Two Apps, One Purpose

January 12, 2014

One problem often identified by any type of developer is code reuse. This problem is especially important in mobile development when the application needs to be split up into multiple apps used for the same purpose. This can come in many forms like a “Lite” (usually free) and “Full” (usually paid) version of an application. At MichiganLabs, we recently split an application into two branded versions of the same application (lets call them A and B). The application icons are different, the launch screens are different, some of the nomenclature used in the applications are different, but the general functionality is the same. We did this for an iOS and Android version of the application. The iOS version uses Xamarin Studio and the Android version uses Intellij with the ADT plug-in. We also wanted both applications to be free and wanted to strategically do this in order to reuse as much code as possible.

Some Strategies

There are a few strategies to reuse code in this context. The proper way to do a Free vs Paid app is to charging money through in-app billing which “unlocks” new content after receiving confirmation from the service provider that a purchase has been made. Since we didn’t want to charge for either of the applications, this process wouldn’t work for us. The simplest method is to create a variable in the application that defines if the application is “A” or “B”, then have if statements for all the places where there are differences between “A” and “B”. The problem with this solution is the difficulty involved with publishing to the app store. The app bundle identifiers need to change for each app and this does not work well with version control.

Our Configuration

We wanted to land somewhere in the middle of these two strategies so we decided to try a slightly different approach. Because of the unique constraints of our application, we created a “library” that holds the core functionality of the application. Each of the two applications calls into the library for the functionality of the application and the application checks the bundle name to decide which resources to use (resources for “A” or “B”).

We have an Android and iOS version of these applications. The Android version is created using Intellij with the ADT plug in. The iOS version is created using Xamarin Studio. The solution we implemented was basically the same for both platforms, but each platform uses slightly different terminology. Android calls them library projects where in Xamarin, we use “file linking” and don’t have a separate project for the shared code.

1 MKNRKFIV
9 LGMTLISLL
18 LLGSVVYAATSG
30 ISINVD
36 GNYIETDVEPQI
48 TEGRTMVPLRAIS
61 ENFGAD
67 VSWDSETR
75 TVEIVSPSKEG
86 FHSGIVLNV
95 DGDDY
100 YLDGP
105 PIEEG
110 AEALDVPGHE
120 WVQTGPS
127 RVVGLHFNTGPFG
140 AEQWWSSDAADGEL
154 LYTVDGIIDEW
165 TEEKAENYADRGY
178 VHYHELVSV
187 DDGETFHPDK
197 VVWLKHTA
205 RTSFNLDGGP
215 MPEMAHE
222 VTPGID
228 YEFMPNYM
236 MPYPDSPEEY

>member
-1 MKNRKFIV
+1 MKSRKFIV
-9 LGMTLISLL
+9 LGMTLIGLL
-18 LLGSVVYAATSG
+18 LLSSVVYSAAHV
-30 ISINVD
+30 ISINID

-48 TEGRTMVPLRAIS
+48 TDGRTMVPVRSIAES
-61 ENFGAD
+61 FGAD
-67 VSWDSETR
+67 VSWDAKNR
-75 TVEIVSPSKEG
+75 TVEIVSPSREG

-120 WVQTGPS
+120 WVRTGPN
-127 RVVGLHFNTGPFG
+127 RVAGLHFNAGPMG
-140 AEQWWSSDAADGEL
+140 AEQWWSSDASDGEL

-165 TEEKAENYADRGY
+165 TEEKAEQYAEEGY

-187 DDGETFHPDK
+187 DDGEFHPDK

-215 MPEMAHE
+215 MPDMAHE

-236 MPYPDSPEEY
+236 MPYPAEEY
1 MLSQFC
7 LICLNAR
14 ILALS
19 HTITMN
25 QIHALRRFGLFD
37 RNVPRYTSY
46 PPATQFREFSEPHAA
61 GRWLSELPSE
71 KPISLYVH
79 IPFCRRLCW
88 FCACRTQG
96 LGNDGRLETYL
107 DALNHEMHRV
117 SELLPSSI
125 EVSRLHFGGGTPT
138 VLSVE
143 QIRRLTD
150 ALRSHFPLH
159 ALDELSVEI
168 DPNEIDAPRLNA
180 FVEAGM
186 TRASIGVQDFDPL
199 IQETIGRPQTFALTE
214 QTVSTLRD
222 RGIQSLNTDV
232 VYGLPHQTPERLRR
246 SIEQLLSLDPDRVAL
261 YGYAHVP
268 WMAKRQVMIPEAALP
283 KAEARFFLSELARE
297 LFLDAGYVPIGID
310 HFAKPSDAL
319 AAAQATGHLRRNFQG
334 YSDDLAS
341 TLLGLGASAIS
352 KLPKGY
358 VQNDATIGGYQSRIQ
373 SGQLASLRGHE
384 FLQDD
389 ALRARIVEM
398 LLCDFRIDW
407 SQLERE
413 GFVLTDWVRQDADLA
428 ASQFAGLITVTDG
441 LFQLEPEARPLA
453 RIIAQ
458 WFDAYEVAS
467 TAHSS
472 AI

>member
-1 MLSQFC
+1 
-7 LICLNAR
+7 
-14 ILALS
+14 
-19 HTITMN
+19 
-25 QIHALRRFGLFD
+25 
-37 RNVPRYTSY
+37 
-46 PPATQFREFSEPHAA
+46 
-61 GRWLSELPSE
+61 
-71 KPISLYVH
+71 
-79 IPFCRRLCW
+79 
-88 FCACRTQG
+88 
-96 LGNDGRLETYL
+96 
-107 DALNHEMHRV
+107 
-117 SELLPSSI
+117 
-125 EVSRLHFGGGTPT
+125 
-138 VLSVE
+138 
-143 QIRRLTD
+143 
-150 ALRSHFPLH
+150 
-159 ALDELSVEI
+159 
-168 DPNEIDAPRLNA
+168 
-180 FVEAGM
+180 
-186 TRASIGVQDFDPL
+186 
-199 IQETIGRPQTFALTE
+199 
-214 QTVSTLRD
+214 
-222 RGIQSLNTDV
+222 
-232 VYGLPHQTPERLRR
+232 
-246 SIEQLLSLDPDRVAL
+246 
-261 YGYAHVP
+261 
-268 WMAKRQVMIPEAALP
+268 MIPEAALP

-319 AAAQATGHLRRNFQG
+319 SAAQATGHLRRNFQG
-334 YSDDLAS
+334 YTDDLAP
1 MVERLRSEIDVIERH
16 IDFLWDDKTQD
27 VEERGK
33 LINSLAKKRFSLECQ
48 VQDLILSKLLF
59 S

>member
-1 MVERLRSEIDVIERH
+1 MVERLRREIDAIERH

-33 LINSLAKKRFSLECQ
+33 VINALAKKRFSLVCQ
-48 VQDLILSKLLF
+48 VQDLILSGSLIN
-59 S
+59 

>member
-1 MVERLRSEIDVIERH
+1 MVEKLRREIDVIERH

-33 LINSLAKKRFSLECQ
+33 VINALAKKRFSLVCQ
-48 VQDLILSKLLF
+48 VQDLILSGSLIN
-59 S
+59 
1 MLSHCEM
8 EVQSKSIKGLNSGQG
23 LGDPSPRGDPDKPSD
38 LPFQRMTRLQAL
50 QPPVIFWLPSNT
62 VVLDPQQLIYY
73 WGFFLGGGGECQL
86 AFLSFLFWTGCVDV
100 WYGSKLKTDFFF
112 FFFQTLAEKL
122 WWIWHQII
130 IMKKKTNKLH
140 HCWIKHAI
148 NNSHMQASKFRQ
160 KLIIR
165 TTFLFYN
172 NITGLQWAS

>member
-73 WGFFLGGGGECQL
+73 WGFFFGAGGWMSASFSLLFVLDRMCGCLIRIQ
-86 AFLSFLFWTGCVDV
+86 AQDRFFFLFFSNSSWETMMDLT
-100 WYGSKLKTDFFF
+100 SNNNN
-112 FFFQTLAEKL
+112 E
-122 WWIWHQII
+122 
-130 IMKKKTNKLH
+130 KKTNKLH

In Intellij, they include support for Android library projects. Library projects are simply ways for other android project to reference shared code and resources. They are very easy to set up (command line or through Intellij), and even easier to reference from other projects (command line or through Intellij). There are even tutorials out there on how to turn an application project into a library project (just in case you screw it up in the beginning). Library projects are great and many “libraries” are already using this approach (such as ActionBarSherlock)


For iOS, we utilized a method Xamarin provides called File Linking. This is exactly like creating a symbolic link to files that are external to the project, except Xamarin keeps those symbolic links so they are platform independent (in this case, Mac/Linux/Windows). In order to keep the code organized, three folders were created for the iOS version of the apps. The first two folders are Xamarin “Projects”. The last folder just a folder containing all the files shared between the two projects. See the link above for details on how to add links to the files in each of the Xamarin projects.

  • Project A
  • Project A Specific Resources

Project B

Project B Specific Resources


Common code/resources

Was it worth it?

So the last major question to answer about all this decision making is “Was it worth it (do the benefits outweigh the cost of making this decision)?” The amount of time that will be saved in the long run, combined with the amount of code that we can easily reuse definitely outweighs the amount of time taken to setup this project. When we want to make a change to the core functionality of each app, we will just have to make a change to the library code and it will take effect in both applications.

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